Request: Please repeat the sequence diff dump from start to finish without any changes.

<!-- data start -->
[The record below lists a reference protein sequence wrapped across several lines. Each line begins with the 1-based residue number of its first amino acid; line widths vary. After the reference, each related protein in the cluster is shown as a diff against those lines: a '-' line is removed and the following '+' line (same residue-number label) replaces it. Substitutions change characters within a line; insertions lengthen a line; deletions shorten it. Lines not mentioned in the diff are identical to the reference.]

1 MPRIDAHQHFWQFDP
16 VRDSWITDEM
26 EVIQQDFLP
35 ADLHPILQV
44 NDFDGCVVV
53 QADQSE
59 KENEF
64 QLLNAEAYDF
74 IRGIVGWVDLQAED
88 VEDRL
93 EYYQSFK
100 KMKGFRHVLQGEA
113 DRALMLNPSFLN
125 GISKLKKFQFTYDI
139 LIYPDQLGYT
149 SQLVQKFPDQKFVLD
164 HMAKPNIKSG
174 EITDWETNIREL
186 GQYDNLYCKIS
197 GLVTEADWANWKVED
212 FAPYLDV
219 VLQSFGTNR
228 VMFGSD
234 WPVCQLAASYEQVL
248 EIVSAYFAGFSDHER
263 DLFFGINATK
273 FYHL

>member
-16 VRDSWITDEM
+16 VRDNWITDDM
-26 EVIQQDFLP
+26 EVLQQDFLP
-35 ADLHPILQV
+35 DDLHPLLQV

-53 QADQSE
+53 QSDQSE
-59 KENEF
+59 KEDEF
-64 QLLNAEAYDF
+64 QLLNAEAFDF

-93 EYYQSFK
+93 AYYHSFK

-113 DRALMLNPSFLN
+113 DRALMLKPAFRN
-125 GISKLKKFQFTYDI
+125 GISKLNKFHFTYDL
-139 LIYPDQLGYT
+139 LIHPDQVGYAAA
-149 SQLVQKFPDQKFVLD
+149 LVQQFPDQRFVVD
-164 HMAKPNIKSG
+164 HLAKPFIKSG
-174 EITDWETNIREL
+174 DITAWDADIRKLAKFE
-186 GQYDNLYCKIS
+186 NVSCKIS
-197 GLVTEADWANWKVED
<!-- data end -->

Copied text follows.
[The record below lists a reference protein sequence wrapped across several lines. Each line begins with the 1-based residue number of its first amino acid; line widths vary. After the reference, each related protein in the cluster is shown as a diff against those lines: a '-' line is removed and the following '+' line (same residue-number label) replaces it. Substitutions change characters within a line; insertions lengthen a line; deletions shorten it. Lines not mentioned in the diff are identical to the reference.]

1 MPRIDAHQHFWQFDP
16 VRDSWITDEM
26 EVIQQDFLP
35 ADLHPILQV
44 NDFDGCVVV
53 QADQSE
59 KENEF
64 QLLNAEAYDF
74 IRGIVGWVDLQAED
88 VEDRL
93 EYYQSFK
100 KMKGFRHVLQGEA
113 DRALMLNPSFLN
125 GISKLKKFQFTYDI
139 LIYPDQLGYT
149 SQLVQKFPDQKFVLD
164 HMAKPNIKSG
174 EITDWETNIREL
186 GQYDNLYCKIS
197 GLVTEADWANWKVED
212 FAPYLDV
219 VLQSFGTNR
228 VMFGSD
234 WPVCQLAASYEQVL
248 EIVSAYFAGFSDHER
263 DLFFGINATK
273 FYHL

>member
-16 VRDSWITDEM
+16 VRDNWITDDM
-26 EVIQQDFLP
+26 EVLQQDFLP
-35 ADLHPILQV
+35 DDLHPLLQV

-53 QADQSE
+53 QSDQSE
-59 KENEF
+59 KEDEF
-64 QLLNAEAYDF
+64 QLLNAEAFDF

-93 EYYQSFK
+93 AYYHSFK

-113 DRALMLNPSFLN
+113 DRALMLKPAFRN
-125 GISKLKKFQFTYDI
+125 GISKLNKFHFTYDL
-139 LIYPDQLGYT
+139 LIHPDQVGYAAA
-149 SQLVQKFPDQKFVLD
+149 LVQQFPDQRFVVD
-164 HMAKPNIKSG
+164 HLAKPFIKSG
-174 EITDWETNIREL
+174 DITAWDADIRKLAKFE
-186 GQYDNLYCKIS
+186 NVSCKIS
-197 GLVTEADWANWKVED